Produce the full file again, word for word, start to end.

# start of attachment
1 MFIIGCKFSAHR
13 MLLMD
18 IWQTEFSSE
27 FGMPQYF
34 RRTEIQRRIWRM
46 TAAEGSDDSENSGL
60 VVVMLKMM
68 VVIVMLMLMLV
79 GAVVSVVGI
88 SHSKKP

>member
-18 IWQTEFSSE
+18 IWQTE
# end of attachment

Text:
1 MFIIGCKFSAHR
13 MLLMD
18 IWQTEFSSE
27 FGMPQYF
34 RRTEIQRRIWRM
46 TAAEGSDDSENSGL
60 VVVMLKMM
68 VVIVMLMLMLV
79 GAVVSVVGI
88 SHSKKP

>member
-18 IWQTEFSSE
+18 IWQTE